No matter how charismatic or controlling its CEO, a corporation is more like the “mortal God” of Hobbes’s Leviathan state than a king or a commander. That’s crucial because, as Tocqueville intimates, corporations, unlike individual persons, have no pride! They are free of the great sin that makes us hate the rich so much. The wealthy, says Tocqueville, could bankrupt themselves with handouts to the resentful masses and still fail to win their favor. What is needed, he warns, is not a sacrifice of their cold hard cash but of their pride—their bogus pretense to being in a sense more than merely human, not just qualitatively different from the rest of us but different in kind. For all the faults of corporations, their conspicuous lack of all-too-human pride is why we feel them to be a giant, liberating step away from the stubbornly residual features of the old aristocratic age, supporting us as we move into an ever more uniformly equal world.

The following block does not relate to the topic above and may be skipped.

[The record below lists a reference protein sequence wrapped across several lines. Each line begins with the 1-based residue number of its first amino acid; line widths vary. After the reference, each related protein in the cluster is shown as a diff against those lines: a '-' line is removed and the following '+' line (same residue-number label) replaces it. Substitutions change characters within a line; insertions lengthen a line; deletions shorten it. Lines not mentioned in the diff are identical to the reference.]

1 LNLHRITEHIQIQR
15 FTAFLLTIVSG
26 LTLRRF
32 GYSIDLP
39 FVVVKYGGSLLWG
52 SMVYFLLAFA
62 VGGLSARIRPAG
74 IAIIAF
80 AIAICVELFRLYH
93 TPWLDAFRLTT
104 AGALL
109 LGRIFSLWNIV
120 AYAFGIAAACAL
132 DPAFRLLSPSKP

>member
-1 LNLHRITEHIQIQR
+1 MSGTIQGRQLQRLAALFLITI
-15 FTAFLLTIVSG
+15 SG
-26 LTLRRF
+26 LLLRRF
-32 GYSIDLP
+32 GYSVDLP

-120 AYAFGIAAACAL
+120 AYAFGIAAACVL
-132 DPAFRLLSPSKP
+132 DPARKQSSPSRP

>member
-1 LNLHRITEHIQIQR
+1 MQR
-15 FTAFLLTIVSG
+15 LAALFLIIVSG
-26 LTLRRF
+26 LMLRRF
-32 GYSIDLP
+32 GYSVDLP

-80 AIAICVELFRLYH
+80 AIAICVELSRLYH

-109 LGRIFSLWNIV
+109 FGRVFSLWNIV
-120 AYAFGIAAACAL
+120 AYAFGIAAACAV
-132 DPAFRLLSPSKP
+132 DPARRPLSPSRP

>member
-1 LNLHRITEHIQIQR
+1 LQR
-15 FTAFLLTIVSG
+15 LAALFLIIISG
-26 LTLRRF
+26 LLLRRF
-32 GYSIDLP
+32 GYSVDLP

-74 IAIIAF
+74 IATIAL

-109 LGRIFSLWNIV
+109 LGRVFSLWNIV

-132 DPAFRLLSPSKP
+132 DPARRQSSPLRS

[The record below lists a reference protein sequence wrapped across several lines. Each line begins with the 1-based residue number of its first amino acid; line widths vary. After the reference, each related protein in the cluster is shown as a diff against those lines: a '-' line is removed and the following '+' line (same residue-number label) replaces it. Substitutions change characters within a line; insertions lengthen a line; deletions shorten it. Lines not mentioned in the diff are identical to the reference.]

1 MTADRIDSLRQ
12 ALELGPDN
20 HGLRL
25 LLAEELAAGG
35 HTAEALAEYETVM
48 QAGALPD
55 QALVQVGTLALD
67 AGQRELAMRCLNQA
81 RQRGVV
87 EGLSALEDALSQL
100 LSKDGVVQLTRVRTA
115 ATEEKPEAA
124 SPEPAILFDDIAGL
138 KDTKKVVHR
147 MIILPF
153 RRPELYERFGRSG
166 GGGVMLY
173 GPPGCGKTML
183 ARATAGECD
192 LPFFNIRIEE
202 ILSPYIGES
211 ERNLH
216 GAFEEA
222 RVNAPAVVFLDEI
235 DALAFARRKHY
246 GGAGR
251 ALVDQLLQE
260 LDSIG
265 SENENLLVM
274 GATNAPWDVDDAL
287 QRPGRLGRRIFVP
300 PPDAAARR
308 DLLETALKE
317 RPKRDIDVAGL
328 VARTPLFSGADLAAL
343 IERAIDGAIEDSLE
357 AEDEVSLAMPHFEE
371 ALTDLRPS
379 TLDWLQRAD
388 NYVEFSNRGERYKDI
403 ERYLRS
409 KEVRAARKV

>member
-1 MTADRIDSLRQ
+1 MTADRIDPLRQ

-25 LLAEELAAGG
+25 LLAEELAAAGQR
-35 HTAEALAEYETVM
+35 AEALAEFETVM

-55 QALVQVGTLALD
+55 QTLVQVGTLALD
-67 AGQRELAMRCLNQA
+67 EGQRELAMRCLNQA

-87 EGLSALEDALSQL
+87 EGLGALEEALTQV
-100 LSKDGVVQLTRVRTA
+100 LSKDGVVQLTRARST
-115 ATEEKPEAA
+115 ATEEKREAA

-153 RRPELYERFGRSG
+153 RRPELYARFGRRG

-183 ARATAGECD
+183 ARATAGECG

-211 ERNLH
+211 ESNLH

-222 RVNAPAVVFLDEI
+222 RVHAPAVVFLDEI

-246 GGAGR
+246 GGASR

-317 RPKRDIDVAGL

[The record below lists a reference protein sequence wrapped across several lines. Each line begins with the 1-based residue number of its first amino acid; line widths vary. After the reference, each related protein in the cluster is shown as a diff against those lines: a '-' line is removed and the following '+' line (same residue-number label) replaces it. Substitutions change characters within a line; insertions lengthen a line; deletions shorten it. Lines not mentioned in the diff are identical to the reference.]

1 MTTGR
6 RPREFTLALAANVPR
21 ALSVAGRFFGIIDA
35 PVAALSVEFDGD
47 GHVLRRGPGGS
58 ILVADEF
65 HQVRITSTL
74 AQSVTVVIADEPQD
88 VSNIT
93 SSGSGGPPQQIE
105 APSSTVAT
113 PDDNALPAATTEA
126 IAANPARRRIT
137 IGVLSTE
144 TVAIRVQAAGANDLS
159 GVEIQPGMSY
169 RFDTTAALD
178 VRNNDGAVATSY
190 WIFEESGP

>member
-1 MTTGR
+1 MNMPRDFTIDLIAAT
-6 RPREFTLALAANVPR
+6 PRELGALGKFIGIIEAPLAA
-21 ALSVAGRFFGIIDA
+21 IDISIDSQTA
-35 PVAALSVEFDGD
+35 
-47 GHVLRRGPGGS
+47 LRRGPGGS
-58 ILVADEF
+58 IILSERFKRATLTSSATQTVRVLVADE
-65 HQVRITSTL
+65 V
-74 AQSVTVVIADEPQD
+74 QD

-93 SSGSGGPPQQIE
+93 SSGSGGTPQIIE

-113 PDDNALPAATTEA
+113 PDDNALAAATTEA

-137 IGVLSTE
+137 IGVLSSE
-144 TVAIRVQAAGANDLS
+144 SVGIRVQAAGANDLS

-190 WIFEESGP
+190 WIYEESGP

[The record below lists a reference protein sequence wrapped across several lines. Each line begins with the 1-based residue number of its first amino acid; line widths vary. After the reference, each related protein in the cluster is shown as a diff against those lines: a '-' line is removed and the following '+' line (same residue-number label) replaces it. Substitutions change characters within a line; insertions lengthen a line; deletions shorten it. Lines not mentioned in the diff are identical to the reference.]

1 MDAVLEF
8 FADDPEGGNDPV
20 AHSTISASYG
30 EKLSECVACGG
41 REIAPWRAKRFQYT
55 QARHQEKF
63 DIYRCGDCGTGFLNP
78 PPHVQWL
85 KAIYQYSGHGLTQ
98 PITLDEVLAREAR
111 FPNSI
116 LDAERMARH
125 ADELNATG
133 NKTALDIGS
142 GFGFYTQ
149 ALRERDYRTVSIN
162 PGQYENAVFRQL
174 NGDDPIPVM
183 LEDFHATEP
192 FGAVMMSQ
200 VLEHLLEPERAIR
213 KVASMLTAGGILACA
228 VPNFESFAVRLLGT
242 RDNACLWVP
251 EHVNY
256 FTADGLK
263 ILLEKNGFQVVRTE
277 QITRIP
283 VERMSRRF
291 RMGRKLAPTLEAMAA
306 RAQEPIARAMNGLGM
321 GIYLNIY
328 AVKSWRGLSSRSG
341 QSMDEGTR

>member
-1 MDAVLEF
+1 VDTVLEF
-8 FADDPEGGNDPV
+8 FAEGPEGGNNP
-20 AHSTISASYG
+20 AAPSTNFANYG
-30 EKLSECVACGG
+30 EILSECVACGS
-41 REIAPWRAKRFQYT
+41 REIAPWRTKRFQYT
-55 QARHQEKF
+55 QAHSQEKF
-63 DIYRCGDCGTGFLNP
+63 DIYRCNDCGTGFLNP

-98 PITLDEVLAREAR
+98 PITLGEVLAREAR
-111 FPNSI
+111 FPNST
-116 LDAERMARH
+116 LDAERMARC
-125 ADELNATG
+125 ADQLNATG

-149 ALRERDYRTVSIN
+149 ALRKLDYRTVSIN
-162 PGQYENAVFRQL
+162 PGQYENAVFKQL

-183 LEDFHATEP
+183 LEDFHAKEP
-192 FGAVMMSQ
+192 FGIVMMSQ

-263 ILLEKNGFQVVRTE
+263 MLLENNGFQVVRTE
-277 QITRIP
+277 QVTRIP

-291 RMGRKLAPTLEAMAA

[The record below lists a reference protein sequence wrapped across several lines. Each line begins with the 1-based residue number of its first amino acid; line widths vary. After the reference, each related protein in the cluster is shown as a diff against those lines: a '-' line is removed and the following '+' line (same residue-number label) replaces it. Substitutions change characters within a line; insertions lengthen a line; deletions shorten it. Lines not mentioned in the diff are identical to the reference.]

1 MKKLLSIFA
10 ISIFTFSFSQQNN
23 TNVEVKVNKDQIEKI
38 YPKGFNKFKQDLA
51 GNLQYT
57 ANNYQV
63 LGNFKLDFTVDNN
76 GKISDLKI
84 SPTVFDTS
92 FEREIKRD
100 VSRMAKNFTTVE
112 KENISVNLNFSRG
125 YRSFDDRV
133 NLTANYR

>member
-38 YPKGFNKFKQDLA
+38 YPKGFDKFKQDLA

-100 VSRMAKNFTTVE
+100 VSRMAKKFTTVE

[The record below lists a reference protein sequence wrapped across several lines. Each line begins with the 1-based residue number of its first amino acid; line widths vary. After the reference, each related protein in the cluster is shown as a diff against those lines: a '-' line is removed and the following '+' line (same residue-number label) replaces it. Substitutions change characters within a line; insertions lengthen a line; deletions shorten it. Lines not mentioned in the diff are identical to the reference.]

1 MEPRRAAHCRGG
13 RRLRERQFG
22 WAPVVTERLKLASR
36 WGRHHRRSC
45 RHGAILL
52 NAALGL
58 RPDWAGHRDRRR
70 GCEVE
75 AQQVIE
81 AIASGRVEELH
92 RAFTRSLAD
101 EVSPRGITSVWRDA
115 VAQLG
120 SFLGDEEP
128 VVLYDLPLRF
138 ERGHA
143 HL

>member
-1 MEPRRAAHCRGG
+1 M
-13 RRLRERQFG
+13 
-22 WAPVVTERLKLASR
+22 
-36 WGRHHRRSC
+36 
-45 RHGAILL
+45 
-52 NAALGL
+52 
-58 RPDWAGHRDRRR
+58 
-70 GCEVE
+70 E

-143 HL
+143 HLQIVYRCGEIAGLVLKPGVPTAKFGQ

As much as we fear corporations gone wild, we love corporations that love us. Many of us, from the minute we set foot in the working world, long for nothing more than to establish a stable position in a good corporation. Because money really does matter more in our time than in ages past, as Tocqueville says, we like the steady paycheck. Far more, however, we like how corporations boost our status and purchasing power even if we lack any real net worth; we like how they lift the velvet rope for us, providing us with social experiences we couldn’t enjoy on the strength of our own name or reputation. And perhaps most secretly, we like the way they lift the burden of having to be ourselves. As good corporate professionals, we are free to stop caring so much about who we are. The corporate identity establishes a fixity that we struggle to find within ourselves or in the consolations of love, faith, or honor.